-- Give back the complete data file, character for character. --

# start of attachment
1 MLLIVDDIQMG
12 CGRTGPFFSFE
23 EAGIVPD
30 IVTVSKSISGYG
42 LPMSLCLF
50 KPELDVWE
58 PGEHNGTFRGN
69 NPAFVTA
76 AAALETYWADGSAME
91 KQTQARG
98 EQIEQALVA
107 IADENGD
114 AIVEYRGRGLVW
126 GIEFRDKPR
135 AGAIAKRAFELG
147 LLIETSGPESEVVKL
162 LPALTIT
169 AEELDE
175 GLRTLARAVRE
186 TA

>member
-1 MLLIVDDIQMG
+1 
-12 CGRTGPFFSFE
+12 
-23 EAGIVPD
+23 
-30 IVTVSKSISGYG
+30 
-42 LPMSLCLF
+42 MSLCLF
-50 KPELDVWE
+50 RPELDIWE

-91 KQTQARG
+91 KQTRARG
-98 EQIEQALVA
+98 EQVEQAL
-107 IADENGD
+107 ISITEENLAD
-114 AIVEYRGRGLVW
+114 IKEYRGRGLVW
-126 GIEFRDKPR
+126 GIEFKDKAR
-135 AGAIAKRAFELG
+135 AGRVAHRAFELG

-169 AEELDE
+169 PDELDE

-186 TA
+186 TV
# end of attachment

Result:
1 MLLIVDDIQMG
12 CGRTGPFFSFE
23 EAGIVPD
30 IVTVSKSISGYG
42 LPMSLCLF
50 KPELDVWE
58 PGEHNGTFRGN
69 NPAFVTA
76 AAALETYWADGSAME
91 KQTQARG
98 EQIEQALVA
107 IADENGD
114 AIVEYRGRGLVW
126 GIEFRDKPR
135 AGAIAKRAFELG
147 LLIETSGPESEVVKL
162 LPALTIT
169 AEELDE
175 GLRTLARAVRE
186 TA

>member
-1 MLLIVDDIQMG
+1 
-12 CGRTGPFFSFE
+12 
-23 EAGIVPD
+23 
-30 IVTVSKSISGYG
+30 
-42 LPMSLCLF
+42 MSLCLF
-50 KPELDVWE
+50 RPELDIWE

-91 KQTQARG
+91 KQTRARG
-98 EQIEQALVA
+98 EQVEQAL
-107 IADENGD
+107 ISITEENLAD
-114 AIVEYRGRGLVW
+114 IKEYRGRGLVW
-126 GIEFRDKPR
+126 GIEFKDKAR
-135 AGAIAKRAFELG
+135 AGRVAHRAFELG

-169 AEELDE
+169 PDELDE

-186 TA
+186 TV